Hurricane Ike– Our Unwelcome Visitor

by lora on September 18, 2008

There are so many thoughts running through my head in regard to the last week that I hardly know where to begin. I guess the obvious place to start is with last week. On Monday the 8th I was so very excited when they said that Ike was heading toward the south Texas coast, between Brownsville & Corpus Christi. Not that I wish a hurricane on anyone, but I figured the cattle and cactus wouldn’t be as adversely affected as a city of over 2 million would. But, Ike had different plans.

Wednesday was Sarah’s birthday. It was already complicated by the fact that all of the other girls were having asthma problems, and at the last minute we changed the plans. Our original plans were for us all to go out to eat and go to the Galleria, but at about 4 we changed them. Instead, Gene and I took Sarah to Red Lobster and Katy Mills Mall. She was quite excited about going to Red Lobster, and very pleased that she got her much desired shrimp. While at the mall she had us look at Circuit City and FYE for the Swan Princess, which we didn’t find. All day the girls had been asking me what we were going to do about Ike, and my firm reply was I would not discuss it until 10pm. I wasn’t able to stick to that plan completely, as Brenda, Gene’s boss’s wife, was trying to make evacuation reservations for us in Waco and they kept trading phone calls. On our way home we knew we would have to evacuate but really didn’t have any firm plans. After we finished our party at home, Brenda called to tell us there wasn’t a hotel room to be had in Waco, which we were pretty sure would be the case. Plan B was to head to north Louisiana to Gene’s mom’s house.

Even though we were going to be evacuating there were many things we needed to do to prepare for the hurricane. At 11pm Lindsay and I decided we needed to head to Wal-Mart to get supplies for our trip, and to stock up on things we needed to have at home when we returned. Wal-Mart was a zoo! No other word to describe it… okay… chaotic, crowded, pandemonium, frenzy all describe it pretty accurately as well. The lines were about 8 -10 deep, with everyone stocking up on water, ready-to-eat foods, snacks, and any other necessity they could think of. Earlier Wed night when I had to run into Sam’s to pick up medicine one woman had in her buggy: 2 packages of Chex mix packs, 3 cases of Bud Light, and a case of vodka. I’m thinking she was going to be making hurricanes, not preparing for one. I digress, back to Wal-Mart. I did pretty well, and was able to get what I needed, though it did take a while. We arrived at the store at 11pm and didn’t leave until 12:30am. The shelves were already beginning to get bare and I knew it would be a while before they were re-stocked again. ( I just didn’t know how long… more on that later)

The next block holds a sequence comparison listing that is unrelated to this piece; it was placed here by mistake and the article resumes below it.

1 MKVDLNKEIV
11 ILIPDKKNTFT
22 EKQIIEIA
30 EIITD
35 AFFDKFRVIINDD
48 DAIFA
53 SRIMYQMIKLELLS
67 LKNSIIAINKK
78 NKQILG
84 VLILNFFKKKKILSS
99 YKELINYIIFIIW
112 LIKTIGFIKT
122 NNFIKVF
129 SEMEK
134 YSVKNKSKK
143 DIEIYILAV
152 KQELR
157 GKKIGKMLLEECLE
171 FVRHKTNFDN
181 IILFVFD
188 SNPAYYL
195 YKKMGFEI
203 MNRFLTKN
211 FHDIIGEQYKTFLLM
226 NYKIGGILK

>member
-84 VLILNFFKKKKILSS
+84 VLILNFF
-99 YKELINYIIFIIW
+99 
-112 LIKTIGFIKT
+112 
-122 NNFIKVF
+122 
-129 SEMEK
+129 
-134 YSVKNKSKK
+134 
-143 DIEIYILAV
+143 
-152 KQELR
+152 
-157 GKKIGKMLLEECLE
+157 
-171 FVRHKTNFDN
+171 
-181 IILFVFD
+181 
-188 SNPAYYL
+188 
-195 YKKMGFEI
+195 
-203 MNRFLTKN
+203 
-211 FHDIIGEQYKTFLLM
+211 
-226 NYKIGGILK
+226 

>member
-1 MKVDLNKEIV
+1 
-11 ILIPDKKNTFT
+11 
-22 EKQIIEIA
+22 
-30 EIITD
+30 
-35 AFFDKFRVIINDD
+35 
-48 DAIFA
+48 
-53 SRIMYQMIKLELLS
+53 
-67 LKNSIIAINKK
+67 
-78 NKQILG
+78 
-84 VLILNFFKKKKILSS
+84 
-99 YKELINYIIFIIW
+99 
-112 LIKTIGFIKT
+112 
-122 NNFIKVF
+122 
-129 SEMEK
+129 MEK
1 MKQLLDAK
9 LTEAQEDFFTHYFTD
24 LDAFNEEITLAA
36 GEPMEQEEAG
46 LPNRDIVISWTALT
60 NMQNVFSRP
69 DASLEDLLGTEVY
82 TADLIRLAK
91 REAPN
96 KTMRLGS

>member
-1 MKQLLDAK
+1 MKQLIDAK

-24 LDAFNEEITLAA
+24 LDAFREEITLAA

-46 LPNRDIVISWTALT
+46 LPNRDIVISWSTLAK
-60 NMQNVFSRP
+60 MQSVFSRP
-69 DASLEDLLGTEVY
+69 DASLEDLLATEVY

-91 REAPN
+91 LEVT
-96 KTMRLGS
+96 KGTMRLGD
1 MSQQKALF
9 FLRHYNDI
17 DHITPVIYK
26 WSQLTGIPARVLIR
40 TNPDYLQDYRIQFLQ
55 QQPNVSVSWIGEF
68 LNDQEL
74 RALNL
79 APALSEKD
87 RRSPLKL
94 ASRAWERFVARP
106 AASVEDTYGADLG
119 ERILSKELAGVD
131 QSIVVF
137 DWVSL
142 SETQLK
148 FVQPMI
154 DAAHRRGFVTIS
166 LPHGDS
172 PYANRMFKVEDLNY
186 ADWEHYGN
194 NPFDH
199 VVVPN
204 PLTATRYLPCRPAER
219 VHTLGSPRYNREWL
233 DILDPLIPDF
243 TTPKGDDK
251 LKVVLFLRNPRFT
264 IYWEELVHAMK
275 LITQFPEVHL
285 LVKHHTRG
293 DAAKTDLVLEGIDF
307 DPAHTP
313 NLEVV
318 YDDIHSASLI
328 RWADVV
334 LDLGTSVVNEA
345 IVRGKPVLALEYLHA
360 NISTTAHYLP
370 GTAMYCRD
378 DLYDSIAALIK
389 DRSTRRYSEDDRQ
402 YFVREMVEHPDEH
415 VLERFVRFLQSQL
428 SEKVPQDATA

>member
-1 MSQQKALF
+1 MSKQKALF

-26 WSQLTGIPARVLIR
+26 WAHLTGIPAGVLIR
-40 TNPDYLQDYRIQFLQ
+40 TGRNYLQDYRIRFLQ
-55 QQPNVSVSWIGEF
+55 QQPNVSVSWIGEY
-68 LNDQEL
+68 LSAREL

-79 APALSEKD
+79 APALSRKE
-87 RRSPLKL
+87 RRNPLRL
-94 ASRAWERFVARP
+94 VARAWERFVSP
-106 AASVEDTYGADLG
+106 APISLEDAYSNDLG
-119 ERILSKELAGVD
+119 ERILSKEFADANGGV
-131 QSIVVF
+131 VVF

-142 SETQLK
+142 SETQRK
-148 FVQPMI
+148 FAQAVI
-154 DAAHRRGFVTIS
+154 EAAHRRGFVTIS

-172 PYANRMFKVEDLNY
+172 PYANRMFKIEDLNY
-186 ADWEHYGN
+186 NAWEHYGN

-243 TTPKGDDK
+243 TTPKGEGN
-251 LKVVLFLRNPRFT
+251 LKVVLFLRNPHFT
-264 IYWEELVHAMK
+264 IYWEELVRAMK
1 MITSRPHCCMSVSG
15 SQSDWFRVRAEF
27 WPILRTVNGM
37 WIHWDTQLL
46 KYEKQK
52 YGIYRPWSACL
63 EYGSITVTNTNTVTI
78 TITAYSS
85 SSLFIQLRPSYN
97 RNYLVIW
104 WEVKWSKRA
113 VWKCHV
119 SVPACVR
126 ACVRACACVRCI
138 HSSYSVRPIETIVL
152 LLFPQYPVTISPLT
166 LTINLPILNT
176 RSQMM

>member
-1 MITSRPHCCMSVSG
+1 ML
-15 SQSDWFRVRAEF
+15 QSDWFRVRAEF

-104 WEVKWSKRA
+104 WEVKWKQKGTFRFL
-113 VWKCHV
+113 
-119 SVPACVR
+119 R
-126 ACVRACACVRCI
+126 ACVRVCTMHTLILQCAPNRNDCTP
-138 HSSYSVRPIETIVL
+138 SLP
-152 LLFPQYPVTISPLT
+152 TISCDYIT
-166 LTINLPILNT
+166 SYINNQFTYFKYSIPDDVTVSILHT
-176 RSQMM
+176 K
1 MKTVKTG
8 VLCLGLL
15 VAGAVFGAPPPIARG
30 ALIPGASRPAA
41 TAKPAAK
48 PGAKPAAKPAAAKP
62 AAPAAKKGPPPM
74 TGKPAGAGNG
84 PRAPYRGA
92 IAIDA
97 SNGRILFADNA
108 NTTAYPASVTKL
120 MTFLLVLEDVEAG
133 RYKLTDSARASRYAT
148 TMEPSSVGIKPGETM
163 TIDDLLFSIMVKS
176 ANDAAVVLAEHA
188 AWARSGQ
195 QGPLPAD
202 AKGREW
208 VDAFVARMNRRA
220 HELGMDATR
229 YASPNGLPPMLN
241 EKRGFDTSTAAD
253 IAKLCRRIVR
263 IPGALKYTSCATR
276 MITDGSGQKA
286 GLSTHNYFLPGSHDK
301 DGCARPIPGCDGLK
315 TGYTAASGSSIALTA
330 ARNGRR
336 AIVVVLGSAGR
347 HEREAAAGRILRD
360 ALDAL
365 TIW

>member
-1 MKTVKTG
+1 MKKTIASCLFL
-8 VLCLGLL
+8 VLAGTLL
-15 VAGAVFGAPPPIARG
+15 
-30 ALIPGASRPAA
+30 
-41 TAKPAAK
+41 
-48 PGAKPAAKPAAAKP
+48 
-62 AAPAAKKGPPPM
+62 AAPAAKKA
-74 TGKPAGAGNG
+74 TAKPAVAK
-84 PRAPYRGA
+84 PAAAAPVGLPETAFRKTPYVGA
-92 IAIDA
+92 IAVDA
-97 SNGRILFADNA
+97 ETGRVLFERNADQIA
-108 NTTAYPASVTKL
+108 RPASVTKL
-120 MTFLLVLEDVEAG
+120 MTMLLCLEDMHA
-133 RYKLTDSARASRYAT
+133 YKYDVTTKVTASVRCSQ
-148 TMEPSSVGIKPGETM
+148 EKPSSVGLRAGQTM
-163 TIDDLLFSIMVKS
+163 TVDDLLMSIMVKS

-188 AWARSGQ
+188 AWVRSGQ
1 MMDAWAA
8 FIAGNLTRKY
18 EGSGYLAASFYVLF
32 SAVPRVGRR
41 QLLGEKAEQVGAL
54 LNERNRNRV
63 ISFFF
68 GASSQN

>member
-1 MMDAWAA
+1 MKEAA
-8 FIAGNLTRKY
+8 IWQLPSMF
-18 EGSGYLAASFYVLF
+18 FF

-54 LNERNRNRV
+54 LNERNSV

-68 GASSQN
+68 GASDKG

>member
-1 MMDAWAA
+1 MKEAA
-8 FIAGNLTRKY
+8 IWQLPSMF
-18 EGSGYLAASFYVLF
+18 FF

As Thursday morning rolled around, our evacuation preparations began. All of our clothes were clean, because I had been preparing for the eventuality of evacuating, so all we had to do was pick out our clothes. Once again we were having to make tough decisions about what we had to leave behind. With the path the eye was on at this point, the eye was going to be passing 30 miles west of us, putting us on the dirty side of the storm. That would mean our mobile home had a good chance of being severely damaged or destroyed. It was very hard to leave things such as family pictures, a guitar, a mando, and a violin behind. There were special treasures we all had to part with knowing they might be there when we return. Going through this process is very hard; to leave your whole life behind and never knowing if you will see it again is emotionally draining. I think about the Jews who were told by the Nazi’s that they were being relocated and to pack what they could in one bag. Of course, we know the end of that story. But I did wonder what thoughts went through their minds as they hurriedly made their decisions of what to take and what to leave. These are choices most people never have to make. Our homes bring us great security, and comfort. They are our refuge, and the thought of losing that is unnerving.

We spent the night packing up the van and all piled in at 5am. Lindsay, Hannah & I hadn’t closed our eyes all night, and Caroline and Rachel had only had short naps. When we left the house, we expected the worst, much like we experienced with Rita. I have a photo album up with pictures from the first part of our trip; hope you enjoy them.

BTW, the pictures on the Rita link don’t work.  I lost them somewhere along the way.

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